In the end, it’s hard to imagine what trustees were thinking about when it came to hiring a new director. There was a search committee set up, but no criteria or discussion about key qualifications for a new director listed in Board minutes. The board’s communications department had no information when I asked for details of any public consultation held. Discussion surrounding the ultimate choice of director didn’t appear in public minutes.


Parents of Black Children

Charline Grant is a systems navigator with Parents of Black Children who works with parents trying to make their way through school and/or child welfare systems. About hiring someone with Mr. Hofstatter’s qualifications, she said “ I’m not surprised that it happened in the  Catholic Board” noting that trustees there aren’t necessarily well-versed in anti-Black racism politics. Ms. Grant says that she gets calls about racist incidents from parents whose kids attend YCDSB schools and trustees’ unwillingness to handle them.   She questions whether trustees have the right training to choose a representative director, “not just another white male leading another troubled board.”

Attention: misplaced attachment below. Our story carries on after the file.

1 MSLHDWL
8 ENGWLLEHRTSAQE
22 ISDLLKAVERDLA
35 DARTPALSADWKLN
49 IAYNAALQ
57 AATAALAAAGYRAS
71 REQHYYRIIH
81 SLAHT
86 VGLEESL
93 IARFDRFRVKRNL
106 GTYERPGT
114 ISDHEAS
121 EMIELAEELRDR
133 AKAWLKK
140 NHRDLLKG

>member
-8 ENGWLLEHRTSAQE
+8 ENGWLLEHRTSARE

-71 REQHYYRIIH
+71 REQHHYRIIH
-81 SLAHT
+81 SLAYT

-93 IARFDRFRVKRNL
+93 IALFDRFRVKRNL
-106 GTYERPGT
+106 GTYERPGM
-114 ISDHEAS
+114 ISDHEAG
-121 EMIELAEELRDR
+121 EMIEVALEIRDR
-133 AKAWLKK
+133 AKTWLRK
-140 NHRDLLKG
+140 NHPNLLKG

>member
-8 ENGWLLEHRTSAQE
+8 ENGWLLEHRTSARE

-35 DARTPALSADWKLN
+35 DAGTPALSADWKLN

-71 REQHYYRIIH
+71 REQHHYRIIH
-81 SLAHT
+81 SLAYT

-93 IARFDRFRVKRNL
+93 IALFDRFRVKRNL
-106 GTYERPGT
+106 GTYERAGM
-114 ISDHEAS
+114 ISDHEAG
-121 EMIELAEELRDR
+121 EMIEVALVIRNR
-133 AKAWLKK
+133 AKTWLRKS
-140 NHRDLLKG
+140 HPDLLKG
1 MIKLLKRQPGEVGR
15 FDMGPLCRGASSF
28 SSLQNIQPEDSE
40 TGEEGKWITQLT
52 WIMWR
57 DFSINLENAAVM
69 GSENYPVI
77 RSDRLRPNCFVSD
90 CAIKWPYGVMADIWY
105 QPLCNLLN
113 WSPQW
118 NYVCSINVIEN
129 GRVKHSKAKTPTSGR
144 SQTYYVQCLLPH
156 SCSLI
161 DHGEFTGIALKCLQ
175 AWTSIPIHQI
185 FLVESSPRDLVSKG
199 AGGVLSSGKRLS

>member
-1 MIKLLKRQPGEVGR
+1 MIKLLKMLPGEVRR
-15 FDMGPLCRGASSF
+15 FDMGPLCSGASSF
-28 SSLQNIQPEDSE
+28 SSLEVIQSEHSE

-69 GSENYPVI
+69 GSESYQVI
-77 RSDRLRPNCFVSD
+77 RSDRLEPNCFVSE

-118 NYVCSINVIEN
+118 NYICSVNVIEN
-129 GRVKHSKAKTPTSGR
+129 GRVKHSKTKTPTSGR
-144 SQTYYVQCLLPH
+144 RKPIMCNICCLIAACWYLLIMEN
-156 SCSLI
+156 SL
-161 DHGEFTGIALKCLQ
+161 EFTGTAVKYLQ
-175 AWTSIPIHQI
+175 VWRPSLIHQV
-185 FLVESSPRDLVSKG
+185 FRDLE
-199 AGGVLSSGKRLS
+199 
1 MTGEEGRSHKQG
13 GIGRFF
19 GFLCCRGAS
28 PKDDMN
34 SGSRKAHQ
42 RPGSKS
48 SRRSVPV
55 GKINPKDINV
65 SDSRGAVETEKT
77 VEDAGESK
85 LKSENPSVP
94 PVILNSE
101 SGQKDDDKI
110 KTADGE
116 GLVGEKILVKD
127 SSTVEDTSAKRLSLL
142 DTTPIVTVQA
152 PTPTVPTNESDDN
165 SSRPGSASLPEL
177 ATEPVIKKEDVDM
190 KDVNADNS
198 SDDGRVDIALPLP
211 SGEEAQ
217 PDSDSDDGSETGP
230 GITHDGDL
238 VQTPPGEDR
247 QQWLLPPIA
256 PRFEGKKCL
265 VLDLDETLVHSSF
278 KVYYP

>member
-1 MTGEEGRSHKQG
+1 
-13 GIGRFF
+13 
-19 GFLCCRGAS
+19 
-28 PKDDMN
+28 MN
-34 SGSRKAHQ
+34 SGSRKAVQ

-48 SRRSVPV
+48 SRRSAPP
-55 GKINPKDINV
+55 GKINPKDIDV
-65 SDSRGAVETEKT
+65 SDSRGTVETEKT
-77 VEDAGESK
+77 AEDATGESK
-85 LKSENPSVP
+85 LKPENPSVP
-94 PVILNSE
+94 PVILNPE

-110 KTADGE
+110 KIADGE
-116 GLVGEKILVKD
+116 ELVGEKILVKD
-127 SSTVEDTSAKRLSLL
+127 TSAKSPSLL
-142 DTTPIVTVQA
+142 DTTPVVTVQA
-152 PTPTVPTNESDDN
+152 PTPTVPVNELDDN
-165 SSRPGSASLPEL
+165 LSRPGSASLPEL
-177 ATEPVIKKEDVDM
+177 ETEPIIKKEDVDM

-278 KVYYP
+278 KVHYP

Ms. Grant thinks that schools miss out on great possibilities by ignoring equity in hiring. Students don’t see adults in charge of their schools who look like them or come from a similar background. That sends a strong message, as school administration looks the same while neighbourhoods change. Ms. Grant says this “shows the position of privilege and power.” Parents of Black Children want to meet with the new Director to ask him about his strategy for leading a board that hasn’t progressed much in the area of Equity. But Ms. Grant thinks Mr. Hofstatter will have a learning curve to contend with – at the expense of students who need action now.

In the end, it comes back to words. Charline Grant says, when you’re marginalized and dealing with people in power, “you don’t look at what’s being said, but what they’re doing.”